The conference stated: “(We) affirm that the foundations of the Judeo-Christian and Wesleyan traditions encourage God’s people to welcome all people into the full life and ministry of the Church, and that the history of our faith teaches that God’s grace is shown when the excluded or marginalized are welcomed and accepted fully into the Body of Christ.”
The Rev. Joseph DiPaolo, pastor of First United Methodist Church, Lancaster, Pennsylvania, urged the conference to demand clergy accountability and asked clergy to challenge those rules “only through legitimate channels of holy conferencing.” The resolution passed with 266 members voting yes, 166 voting no and 12 abstentions.
The Memphis Conference called for district dialogue on the inclusion of lesbian, gay, bisexual and transgender people in the life of the church. The Susquehanna Conference approved a petition to welcome LGBTQ people into the church.
The Florida Conference encouraged a just resolution process instead of church trials for resolving complaints against ordained pastors who officiate at same-sex weddings or congregations that host them.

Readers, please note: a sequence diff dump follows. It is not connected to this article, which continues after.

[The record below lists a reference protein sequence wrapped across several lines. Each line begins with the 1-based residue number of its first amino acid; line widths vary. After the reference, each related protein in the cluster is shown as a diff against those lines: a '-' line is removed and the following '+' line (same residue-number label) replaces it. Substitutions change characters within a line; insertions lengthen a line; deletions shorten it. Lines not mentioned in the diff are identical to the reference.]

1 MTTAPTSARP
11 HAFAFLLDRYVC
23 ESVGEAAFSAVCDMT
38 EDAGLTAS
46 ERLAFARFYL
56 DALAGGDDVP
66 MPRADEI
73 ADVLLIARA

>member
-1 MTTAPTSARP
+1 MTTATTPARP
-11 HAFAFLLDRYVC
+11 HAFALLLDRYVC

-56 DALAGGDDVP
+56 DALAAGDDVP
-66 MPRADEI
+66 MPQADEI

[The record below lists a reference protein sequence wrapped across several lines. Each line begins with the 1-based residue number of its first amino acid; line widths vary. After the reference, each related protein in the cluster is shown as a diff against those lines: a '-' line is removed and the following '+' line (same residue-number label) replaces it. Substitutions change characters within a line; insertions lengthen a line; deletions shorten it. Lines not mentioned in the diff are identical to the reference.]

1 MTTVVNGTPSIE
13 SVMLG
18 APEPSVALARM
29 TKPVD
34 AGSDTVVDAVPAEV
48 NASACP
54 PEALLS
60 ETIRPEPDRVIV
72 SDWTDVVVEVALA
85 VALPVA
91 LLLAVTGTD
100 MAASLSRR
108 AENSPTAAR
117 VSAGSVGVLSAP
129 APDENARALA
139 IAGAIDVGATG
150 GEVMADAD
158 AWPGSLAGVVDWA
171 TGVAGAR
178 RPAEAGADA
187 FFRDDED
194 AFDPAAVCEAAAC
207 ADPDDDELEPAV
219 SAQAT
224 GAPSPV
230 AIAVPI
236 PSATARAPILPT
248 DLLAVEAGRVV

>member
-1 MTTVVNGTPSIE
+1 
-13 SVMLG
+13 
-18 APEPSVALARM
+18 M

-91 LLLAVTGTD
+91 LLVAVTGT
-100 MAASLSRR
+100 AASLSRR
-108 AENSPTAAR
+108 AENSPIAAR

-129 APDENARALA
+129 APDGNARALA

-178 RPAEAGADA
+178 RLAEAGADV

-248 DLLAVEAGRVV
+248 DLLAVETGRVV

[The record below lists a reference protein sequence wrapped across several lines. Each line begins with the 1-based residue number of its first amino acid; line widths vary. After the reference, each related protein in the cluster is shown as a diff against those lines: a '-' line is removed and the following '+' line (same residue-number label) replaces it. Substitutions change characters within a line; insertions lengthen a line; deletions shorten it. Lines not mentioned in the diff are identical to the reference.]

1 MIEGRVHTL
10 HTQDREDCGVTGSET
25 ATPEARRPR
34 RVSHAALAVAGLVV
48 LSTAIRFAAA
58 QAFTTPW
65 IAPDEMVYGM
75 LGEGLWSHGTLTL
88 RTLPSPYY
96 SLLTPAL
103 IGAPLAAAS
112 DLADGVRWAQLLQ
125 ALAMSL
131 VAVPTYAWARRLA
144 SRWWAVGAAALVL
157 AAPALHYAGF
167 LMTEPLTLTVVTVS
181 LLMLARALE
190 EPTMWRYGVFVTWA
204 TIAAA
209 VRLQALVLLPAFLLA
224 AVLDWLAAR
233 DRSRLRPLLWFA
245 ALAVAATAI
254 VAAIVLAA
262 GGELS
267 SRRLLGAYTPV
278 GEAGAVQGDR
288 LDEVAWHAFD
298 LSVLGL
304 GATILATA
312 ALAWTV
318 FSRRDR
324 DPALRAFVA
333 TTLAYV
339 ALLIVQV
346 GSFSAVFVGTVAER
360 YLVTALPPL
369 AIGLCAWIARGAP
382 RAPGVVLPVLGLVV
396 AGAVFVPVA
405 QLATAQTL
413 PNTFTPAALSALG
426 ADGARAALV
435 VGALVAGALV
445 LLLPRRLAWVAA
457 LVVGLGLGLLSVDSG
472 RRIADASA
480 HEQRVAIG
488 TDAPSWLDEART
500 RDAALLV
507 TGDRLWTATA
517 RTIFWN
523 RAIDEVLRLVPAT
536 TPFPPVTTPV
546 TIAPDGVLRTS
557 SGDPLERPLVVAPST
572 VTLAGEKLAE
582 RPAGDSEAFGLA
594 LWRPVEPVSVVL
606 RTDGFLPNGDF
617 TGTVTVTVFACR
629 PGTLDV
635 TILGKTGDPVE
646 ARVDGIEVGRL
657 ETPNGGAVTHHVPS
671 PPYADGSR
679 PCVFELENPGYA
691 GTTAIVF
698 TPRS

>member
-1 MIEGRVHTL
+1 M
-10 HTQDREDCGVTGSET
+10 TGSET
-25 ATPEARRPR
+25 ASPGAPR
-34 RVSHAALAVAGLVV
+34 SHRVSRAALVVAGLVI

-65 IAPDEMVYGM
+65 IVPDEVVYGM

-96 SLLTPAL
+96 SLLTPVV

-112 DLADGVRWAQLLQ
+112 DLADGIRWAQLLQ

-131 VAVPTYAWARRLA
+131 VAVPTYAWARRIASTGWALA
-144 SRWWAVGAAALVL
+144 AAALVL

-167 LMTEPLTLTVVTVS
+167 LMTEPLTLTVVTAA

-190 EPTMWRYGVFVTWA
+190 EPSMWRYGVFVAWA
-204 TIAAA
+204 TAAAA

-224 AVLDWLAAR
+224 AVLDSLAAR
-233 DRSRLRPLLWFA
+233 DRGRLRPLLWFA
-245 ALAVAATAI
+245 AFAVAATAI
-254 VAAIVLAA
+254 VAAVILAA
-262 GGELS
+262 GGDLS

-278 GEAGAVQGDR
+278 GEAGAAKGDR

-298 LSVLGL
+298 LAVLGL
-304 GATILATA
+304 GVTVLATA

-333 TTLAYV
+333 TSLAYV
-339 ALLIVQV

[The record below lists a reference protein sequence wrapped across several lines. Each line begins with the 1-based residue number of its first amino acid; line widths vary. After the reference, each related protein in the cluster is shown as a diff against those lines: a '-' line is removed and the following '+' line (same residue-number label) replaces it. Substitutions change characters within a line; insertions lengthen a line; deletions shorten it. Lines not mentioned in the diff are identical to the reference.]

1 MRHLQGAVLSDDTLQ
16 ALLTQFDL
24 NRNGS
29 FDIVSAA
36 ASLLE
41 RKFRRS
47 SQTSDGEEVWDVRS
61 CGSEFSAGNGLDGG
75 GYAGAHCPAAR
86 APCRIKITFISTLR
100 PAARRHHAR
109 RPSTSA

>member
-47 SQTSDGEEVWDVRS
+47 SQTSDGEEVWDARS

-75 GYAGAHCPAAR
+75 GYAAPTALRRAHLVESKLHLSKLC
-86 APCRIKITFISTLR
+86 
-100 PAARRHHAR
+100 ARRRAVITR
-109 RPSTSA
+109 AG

Reducing harm to LGBTQ teens
In adopting a resolution regarding reducing harm for LGBTQ teens, two pastors in the North Alabama Conference worked together to write the petition saying it was not about homosexuality but was about families and responding to people in difficult situations.
The Revs. John Kearns and Dave Barnhart said they worked to find language that would represent a common ground to which opposing positions could agree. The goal was to improve long-term health outcomes for teens and young adults who self-identify as lesbian, gay, bisexual, transgender, or questioning/queer.
The resolution “implores families and churches not to reject or condemn lesbian and gay members and friends.”
In a statement about their work, the pastors said, “We fully realize that our disagreements about psychology, Scripture, theology and ethics are real and deep. However, we believe that we can have relationships of Christian love despite these differences.”
Gilbert is a multimedia news reporter for United Methodist News Service. Contact her at (615) 742-5470 or [email protected].